It was an unlikely scene that unfolded in one of the most conservative states in the US as same-sex couples rushed to get married at the Salt Lake County Clerk's office immediately after learning that a federal judge had overturned Utah's ban on gay marriage.
"I can't believe this is Utah," said Elisa Noel after marrying her partner in an impromptu ceremony at the office about three miles (five kilometres) from the headquarters of the Mormon church.
Others had a similar reaction after a ruling by US District Judge Robert J Shelby that declared Utah's voter-approved ban on gay marriage unconstitutional. The recent appointee by President Barack Obama said the ban violates the constitutional rights of gay couples and ruled Utah failed to show that allowing same-sex marriages would affect opposite-sex marriages in any way.
The ruling prompted a frenzy of activity by lawyers and gay couples. The Republican governor blasted the ruling as going against the will of the people. Gay couples rushed to the Salt Lake County Clerk's office en masse to secure marriage licenses, waiting in line by the dozens and getting married on the spot by the mayor and ministers.
It was a jubilant affair as cheers broke out after ceremonies were completed. A gay bar in Salt Lake quickly made plans for a Friday night party to mark the event. Some made plans to march on the capitol Monday.
"I am very disappointed an activist federal judge is attempting to override the will of the people of Utah. I am working with my legal counsel and the acting attorney general to determine the best course to defend traditional marriage within the borders of Utah," Gov. Gary Herbert said.
Late Friday, the state filed both a notice of appeal of the ruling and a request for an emergency stay that would stop marriage licenses from being issued to same-sex couples. It's unknown when the judge will make a decision on whether to grant the stay.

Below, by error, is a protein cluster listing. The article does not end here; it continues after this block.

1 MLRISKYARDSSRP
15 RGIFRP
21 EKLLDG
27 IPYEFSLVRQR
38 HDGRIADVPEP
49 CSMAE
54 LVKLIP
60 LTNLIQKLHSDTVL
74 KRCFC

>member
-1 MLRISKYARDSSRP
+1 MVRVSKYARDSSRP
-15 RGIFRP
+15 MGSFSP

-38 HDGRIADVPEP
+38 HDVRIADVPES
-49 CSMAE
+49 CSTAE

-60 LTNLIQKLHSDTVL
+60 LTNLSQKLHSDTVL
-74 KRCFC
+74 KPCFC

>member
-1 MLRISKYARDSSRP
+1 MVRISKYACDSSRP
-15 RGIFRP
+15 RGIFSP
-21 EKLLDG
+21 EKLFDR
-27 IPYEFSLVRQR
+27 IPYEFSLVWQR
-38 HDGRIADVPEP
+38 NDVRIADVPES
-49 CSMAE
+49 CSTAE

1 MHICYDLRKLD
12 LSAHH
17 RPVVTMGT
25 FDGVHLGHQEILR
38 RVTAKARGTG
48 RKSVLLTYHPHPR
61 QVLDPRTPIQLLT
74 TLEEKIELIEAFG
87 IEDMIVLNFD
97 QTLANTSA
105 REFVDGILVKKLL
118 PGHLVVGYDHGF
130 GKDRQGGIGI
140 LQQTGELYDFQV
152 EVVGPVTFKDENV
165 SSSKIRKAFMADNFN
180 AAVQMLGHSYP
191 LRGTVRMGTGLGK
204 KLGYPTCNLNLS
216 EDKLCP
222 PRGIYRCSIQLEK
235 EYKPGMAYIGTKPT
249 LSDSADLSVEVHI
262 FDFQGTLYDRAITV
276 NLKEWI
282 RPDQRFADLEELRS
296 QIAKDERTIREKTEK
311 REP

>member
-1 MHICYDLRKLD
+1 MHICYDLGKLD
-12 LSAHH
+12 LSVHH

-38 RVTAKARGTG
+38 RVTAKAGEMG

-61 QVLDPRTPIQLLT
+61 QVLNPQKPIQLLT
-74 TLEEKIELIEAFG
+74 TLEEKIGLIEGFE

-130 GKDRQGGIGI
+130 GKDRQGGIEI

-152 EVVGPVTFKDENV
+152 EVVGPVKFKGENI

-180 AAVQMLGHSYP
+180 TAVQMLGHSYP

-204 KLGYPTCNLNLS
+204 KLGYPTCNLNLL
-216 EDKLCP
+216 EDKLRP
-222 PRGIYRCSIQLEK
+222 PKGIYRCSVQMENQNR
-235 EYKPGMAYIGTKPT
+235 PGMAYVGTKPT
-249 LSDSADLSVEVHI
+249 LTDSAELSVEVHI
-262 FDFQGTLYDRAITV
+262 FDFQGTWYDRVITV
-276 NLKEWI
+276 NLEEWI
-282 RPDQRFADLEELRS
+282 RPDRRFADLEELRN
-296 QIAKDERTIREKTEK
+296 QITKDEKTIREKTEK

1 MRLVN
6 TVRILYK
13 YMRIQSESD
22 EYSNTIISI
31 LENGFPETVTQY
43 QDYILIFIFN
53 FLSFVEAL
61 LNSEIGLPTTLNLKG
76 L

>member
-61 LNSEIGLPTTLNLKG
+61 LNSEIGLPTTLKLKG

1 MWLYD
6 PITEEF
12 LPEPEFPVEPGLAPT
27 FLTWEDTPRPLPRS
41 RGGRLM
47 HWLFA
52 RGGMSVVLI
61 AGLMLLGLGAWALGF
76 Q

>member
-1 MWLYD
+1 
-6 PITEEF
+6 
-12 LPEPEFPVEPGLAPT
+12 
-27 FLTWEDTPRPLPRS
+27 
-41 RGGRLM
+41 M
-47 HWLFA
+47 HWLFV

The ruling has thrust the judge into the national spotlight less than two years after Congress approved his nomination to the federal bench. Shelby was appointed by Obama after Republican Sen. Orrin Hatch recommended him in November 2011.
Shelby served in the Utah Army National Guard from 1988 to 1996 and was a combat engineer in Operation Desert Storm. He graduated from the University of Virginia law school in 1998 and clerked for US District Judge J Thomas Greene in Utah, then spent about 12 years in private practice before he became a judge.
Many similar challenges to same-sex marriage bans are pending in other states, but the Utah case has been closely watched because of the state's history of steadfast opposition to gay marriage as the home of The Church of Jesus Christ of Latter-day Saints.
The church said in a statement Friday that it stands by its support for "traditional marriage."
"We continue to believe that voters in Utah did the right thing by providing clear direction in the state constitution that marriage should be between a man and a woman, and we are hopeful that this view will be validated by a higher court," the church said.
Not all Mormons were disappointed. A group called Mormons for Equality applauded the ruling, saying it was particularly sweet coming in "the heartland of our faith."